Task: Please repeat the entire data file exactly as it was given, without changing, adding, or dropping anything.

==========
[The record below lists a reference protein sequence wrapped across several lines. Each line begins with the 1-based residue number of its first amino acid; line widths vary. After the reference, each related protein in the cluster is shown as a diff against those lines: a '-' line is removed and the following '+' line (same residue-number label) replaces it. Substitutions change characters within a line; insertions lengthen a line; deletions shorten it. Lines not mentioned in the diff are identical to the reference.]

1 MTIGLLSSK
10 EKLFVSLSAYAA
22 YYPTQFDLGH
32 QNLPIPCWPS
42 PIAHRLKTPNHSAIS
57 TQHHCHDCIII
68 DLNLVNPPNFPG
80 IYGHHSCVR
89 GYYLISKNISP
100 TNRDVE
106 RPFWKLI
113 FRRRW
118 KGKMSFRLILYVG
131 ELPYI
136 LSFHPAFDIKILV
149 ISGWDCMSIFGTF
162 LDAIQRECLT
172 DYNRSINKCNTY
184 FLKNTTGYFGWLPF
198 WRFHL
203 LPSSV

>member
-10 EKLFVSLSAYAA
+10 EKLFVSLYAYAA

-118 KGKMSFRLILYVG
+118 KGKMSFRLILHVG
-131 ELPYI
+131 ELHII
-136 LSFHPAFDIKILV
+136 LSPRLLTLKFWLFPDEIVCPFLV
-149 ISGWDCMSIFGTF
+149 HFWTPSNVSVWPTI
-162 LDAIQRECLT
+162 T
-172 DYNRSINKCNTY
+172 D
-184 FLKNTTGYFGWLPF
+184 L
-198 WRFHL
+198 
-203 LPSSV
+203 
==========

[The record below lists a reference protein sequence wrapped across several lines. Each line begins with the 1-based residue number of its first amino acid; line widths vary. After the reference, each related protein in the cluster is shown as a diff against those lines: a '-' line is removed and the following '+' line (same residue-number label) replaces it. Substitutions change characters within a line; insertions lengthen a line; deletions shorten it. Lines not mentioned in the diff are identical to the reference.]

1 MTIGLLSSK
10 EKLFVSLSAYAA
22 YYPTQFDLGH
32 QNLPIPCWPS
42 PIAHRLKTPNHSAIS
57 TQHHCHDCIII
68 DLNLVNPPNFPG
80 IYGHHSCVR
89 GYYLISKNISP
100 TNRDVE
106 RPFWKLI
113 FRRRW
118 KGKMSFRLILYVG
131 ELPYI
136 LSFHPAFDIKILV
149 ISGWDCMSIFGTF
162 LDAIQRECLT
172 DYNRSINKCNTY
184 FLKNTTGYFGWLPF
198 WRFHL
203 LPSSV

>member
-10 EKLFVSLSAYAA
+10 EKLFVSLYAYAA

-118 KGKMSFRLILYVG
+118 KGKMSFRLILHVG
-131 ELPYI
+131 ELHII
-136 LSFHPAFDIKILV
+136 LSPRLLTLKFWLFPDEIVCPFLV
-149 ISGWDCMSIFGTF
+149 HFWTPSNVSVWPTI
-162 LDAIQRECLT
+162 T
-172 DYNRSINKCNTY
+172 D
-184 FLKNTTGYFGWLPF
+184 L
-198 WRFHL
+198 
-203 LPSSV
+203 